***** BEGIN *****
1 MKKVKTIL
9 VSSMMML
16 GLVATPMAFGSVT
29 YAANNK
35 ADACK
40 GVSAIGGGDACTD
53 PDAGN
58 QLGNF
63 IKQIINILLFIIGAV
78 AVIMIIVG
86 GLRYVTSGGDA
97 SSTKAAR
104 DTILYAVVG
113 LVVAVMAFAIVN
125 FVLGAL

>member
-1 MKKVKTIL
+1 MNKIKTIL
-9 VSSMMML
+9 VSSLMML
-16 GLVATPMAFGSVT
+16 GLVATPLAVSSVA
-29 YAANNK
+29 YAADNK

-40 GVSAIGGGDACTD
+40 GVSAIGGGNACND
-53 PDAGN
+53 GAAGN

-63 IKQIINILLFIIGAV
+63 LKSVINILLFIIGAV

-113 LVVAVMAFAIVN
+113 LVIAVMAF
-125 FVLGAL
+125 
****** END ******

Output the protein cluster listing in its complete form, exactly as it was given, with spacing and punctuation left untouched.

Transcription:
1 MKKVKTIL
9 VSSMMML
16 GLVATPMAFGSVT
29 YAANNK
35 ADACK
40 GVSAIGGGDACTD
53 PDAGN
58 QLGNF
63 IKQIINILLFIIGAV
78 AVIMIIVG
86 GLRYVTSGGDA
97 SSTKAAR
104 DTILYAVVG
113 LVVAVMAFAIVN
125 FVLGAL

>member
-1 MKKVKTIL
+1 MNKIKTIL
-9 VSSMMML
+9 VSSLMML
-16 GLVATPMAFGSVT
+16 GLVATPLAVSSVA
-29 YAANNK
+29 YAADNK

-40 GVSAIGGGDACTD
+40 GVSAIGGGNACND
-53 PDAGN
+53 GAAGN

-63 IKQIINILLFIIGAV
+63 LKSVINILLFIIGAV

-113 LVVAVMAFAIVN
+113 LVIAVMAF
-125 FVLGAL
+125 